Royal Papworth Hospital is recognised as one of the leading centres for transcatheter aortic valve implantation (TAVI).

Purpose of the procedure

The purpose of the transcatheter aortic valve implantation (TAVI) procedure is to replace the diseased aortic valve without open heart surgery via a minimally-invasive approach.

Aortic valve stenosis (narrowing) leads to obstruction of blood flow out of the heart. It is the most common form of acquired valvular heart disease in the UK, occurring in 2-4% of adults over 65 years old. It becomes more common with increasing age, so as our population grows older it will become more of a problem. This disease can cause many symptoms (exercise restriction, breathlessness, chest pain, collapse) as well as premature death. Frequent hospital admissions are often required and overall this can lead to a poor quality of life.

The only proven remedy for the relief of symptoms as well as improved survival is surgery to replace the valve. This is a very established technique with excellent long-term results. However, the risks of major complications or death are much higher in emergency operations, elderly patients, and in patients with concomitant coronary artery disease, kidney failure, and advanced heart failure.

Effects on patients

It is thought that at least one third of patients who could benefit from aortic valve implantation surgery do not receive it. The reasons for this are many. Some patients are deemed to be too high risk or too old whereas others never get referred to the appropriate specialist as it is felt they would not be suitable for an operation. A number of people simply do not wish to undergo major heart surgery.

What happens during the procedure

Royal Papworth Hospital offers a TAVI procedure which allows the aortic valve to be replaced without a major chest operation. New transcatheter technologies (where a valve is implanted through a small tube similar to keyhole surgery) mean a heart-lung bypass machine is not required as the operation can be carried out while the heart is beating.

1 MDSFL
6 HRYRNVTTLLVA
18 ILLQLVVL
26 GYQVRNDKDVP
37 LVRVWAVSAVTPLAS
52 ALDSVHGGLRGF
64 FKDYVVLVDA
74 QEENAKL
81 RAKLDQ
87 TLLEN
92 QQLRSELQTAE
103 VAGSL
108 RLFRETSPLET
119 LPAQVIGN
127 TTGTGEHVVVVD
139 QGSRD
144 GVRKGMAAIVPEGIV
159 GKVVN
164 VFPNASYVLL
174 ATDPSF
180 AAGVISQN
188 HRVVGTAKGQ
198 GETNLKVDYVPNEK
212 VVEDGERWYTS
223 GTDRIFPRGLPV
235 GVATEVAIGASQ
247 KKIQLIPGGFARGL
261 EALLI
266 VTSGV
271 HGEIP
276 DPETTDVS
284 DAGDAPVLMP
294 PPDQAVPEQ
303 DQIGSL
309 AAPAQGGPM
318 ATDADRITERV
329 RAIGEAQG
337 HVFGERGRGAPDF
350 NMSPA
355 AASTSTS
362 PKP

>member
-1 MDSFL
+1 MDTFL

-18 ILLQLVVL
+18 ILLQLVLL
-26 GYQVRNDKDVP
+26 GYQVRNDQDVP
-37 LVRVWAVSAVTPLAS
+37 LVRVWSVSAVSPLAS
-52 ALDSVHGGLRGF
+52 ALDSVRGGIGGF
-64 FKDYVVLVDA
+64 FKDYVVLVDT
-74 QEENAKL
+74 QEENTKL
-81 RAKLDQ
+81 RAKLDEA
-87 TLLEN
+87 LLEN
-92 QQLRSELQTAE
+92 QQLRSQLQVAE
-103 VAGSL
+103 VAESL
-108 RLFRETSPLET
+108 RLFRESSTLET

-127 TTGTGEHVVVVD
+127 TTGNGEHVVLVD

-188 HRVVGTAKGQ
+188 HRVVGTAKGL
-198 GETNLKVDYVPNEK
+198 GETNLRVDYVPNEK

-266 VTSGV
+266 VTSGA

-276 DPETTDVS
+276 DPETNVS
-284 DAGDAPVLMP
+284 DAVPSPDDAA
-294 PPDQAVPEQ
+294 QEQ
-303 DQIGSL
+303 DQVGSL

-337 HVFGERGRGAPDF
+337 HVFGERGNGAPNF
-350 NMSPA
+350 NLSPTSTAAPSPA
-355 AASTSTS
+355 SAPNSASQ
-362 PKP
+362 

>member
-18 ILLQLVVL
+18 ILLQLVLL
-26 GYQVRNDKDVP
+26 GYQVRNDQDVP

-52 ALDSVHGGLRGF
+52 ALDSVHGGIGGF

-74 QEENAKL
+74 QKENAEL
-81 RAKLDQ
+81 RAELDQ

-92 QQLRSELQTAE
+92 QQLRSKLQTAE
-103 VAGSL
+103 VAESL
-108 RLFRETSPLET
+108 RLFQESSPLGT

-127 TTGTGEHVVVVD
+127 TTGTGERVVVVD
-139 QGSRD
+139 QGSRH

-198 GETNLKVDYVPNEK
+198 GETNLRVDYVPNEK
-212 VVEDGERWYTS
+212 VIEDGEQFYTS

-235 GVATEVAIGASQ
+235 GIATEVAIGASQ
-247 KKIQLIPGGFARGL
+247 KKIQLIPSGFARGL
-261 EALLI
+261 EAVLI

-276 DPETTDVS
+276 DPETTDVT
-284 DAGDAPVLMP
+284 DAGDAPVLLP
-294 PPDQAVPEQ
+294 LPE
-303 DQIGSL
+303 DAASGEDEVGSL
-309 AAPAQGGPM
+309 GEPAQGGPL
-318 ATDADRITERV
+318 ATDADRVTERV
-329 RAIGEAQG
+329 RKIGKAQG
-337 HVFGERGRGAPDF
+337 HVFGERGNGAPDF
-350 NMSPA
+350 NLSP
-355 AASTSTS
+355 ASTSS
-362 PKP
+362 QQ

In view of the aging population, and the increasing numbers of patients who could benefit from a more durable procedure, there has been more recent interest in the development of a percutaneously (through the skin) inserted heart valve, avoiding the need for a major operation. Royal Papworth Hospital has been collaborating very closely with Edwards Lifesciences who have developed a new type of valve which can be implanted via the leg arteries, or through a small incision underneath the left breast. The procedure involves passing a wire across the centre of the narrow valve.

This allows the introduction of the artificial SAPIEN™ aortic valve which is mounted and compressed onto a balloon. As the balloon is inflated it opens up the narrowed valve orifice consequently leading to relief of blood flow obstruction out of the heart.

In 2008, Papworth was one of the first centres in the world to offer this minimally invasive transcatheter valve implantation (TAVI). In 2018, Royal Papworth Hospital carried out its 500th TAVI. 

A team of more than 50 people have been involved with the introduction of this groundbreaking technique led by Dr Cameron Densem, Consultant Interventional Cardiologist. It has required a multidisciplinary approach and collaboration between many of the hospital departments. The unique position of Royal Papworth Hospital as a leading centre for cardiothoracic medicine has made it an ideal place to adopt these new treatments.